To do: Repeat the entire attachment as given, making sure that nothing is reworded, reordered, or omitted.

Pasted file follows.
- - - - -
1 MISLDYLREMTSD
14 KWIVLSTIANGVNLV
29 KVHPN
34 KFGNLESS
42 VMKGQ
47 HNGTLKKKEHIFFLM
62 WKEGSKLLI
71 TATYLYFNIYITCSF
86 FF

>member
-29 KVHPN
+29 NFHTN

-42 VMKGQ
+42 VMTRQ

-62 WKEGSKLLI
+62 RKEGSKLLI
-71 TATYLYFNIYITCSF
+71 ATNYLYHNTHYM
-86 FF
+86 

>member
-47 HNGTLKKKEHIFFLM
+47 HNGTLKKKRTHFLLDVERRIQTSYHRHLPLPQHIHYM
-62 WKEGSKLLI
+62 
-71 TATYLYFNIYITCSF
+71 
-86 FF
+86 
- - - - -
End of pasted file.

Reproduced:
1 MISLDYLREMTSD
14 KWIVLSTIANGVNLV
29 KVHPN
34 KFGNLESS
42 VMKGQ
47 HNGTLKKKEHIFFLM
62 WKEGSKLLI
71 TATYLYFNIYITCSF
86 FF

>member
-29 KVHPN
+29 NFHTN

-42 VMKGQ
+42 VMTRQ

-62 WKEGSKLLI
+62 RKEGSKLLI
-71 TATYLYFNIYITCSF
+71 ATNYLYHNTHYM
-86 FF
+86 

>member
-47 HNGTLKKKEHIFFLM
+47 HNGTLKKKRTHFLLDVERRIQTSYHRHLPLPQHIHYM
-62 WKEGSKLLI
+62 
-71 TATYLYFNIYITCSF
+71 
-86 FF
+86 